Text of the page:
While judicial caution was indeed advised, in the process of analyzing the sections of the Company Act, the Court affirmed the legislative intent to ensure that an investigation was not called upon “except on good ground”. This was reasoned to be account of the serious nature of the investigation, as well as the likely “press publicity” and the possibility of an adverse effect on the reputation and prospects of the Company.

The Court therefore, did not find favour in the Arguments laid down by the Government, rejecting them by relying on the case of Barium Chemicals and Anr. v. Company Law Board and Anr.[vii],  which held, inter alia, that the court was not precluded from determining the existence of material before the Government on the basis of which, an opinion had been formed.

On the further question of the “expertise” of a body such as the Government,  the court found that it was charged he Government is charged with a grave responsibility of forming a bona-fide opinion, unclouded by any irrelevant facts or incidents.

Justice Bhachawat, in his opinion, made a few additions such as the non-communication of certain allegations to Rohtas Industries, and lamented the fact several of the cases cited were “not helpful” in truly gauging and interpreting section 237(b). Justice Bachawat, however did agree with the judgement written by Justice Hegde.

A Competition Law Perspective

This judgement, as mentioned above, gained certain prominence with respect to Competion Law in the Google v. CCI case. The section being dealt with in this regard, was Section 26(1) of the Competition Act, which reads: On receipt of a complaint or a reference from the Central Government or a State Government or a statutory authority or on its own knowledge or information, under section 19, if the Commission is of the opinion that there exists a prima facie case, it shall direct the Director General to cause an investigation to be made into the matter.  The parallel with Section 237(b) of the Companies Act of course lies in the words “is of the opinion that there exists a prima facie case” The court in this respect, while not overturning the opinion the court in SAIl[viii] (which upheld the principle that a party being investigated, had no right to be heard at the Section 26(1) stage) found favour with allowing an Article 226 petition to correct an error. Factors such as the “drastic” effect of the measure were entertained.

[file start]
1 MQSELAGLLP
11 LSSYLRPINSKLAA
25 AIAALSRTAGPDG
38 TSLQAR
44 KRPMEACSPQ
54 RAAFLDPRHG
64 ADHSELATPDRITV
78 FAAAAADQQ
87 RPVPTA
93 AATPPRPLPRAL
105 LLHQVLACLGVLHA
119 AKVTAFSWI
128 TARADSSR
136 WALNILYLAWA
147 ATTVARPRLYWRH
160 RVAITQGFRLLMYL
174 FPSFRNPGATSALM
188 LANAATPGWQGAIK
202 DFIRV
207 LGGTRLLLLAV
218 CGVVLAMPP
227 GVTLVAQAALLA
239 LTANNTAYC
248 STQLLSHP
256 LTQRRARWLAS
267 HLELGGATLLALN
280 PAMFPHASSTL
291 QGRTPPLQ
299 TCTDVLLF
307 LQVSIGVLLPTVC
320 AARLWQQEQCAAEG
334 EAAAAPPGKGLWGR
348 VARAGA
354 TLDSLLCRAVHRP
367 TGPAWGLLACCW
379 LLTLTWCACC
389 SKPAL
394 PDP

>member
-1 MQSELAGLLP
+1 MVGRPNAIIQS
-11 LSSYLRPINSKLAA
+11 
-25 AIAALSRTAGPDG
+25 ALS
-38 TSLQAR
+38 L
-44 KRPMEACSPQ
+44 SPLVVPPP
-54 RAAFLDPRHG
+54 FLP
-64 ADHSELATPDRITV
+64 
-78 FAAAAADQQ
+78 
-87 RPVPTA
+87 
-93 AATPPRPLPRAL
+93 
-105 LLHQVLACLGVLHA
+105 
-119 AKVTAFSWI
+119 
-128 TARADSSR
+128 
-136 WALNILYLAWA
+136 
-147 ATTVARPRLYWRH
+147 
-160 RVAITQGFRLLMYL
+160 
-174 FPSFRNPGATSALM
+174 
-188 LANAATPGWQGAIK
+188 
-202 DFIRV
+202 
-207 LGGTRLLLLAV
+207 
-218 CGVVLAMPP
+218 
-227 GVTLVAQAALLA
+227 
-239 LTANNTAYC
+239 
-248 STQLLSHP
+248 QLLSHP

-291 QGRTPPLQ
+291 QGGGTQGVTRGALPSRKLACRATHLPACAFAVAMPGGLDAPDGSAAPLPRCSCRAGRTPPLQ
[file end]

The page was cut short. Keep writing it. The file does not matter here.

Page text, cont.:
In this regard, the Wensbury Principle of reasonableness may be considered. The Principle, which allows judicial intervention in the event of “irrationality”, has been opined to hold limited relevance in EU and UK competition proceedings[ix]. However, a reference to the case of Hoffmann – La Roche v Secretary of State for Trade[x] reveals that even at the investigation stage, minimum levels of natural justice are a requirement.

In light of the several CCI orders being remanded to CCI by the COMPAT on account of violation of principles of natural justice, this judgement stands as an appropriate lesson on the requirement of meeting at least a certain standard in light of the drastic effect that even an investigation has on the reputation of any company.

[i] 1969 AIR 707, 1969 SCR (3) 108

[ii] 2nd Year B.B.A.LL.B.  Student of the National Law University Jodhpur

[iii] 2015 Comp LR 391 (Delhi)

[iv] The Companies Act, No. 1 of 1956, §235-237 (Ind.)

[v] As Propounded in the case of Associated Provincial Picture Houses Ltd. v. Wednesbury Corpn.

[vi]  AIR 1953 SC 53

[vii] [1966] Supp. S.C.R.311

[viii] ( 2010 ) 4 Comp LJ 1 ( SC )

[ix] Sandra Marco Colino, Competition Law of the EU and UK 102

[x] [1975] AC 295

Disclaimer: This article has been written by a member of Centre for Competition Law and Policy. The article is just an opinion of the Author and no legal consequences follow from the same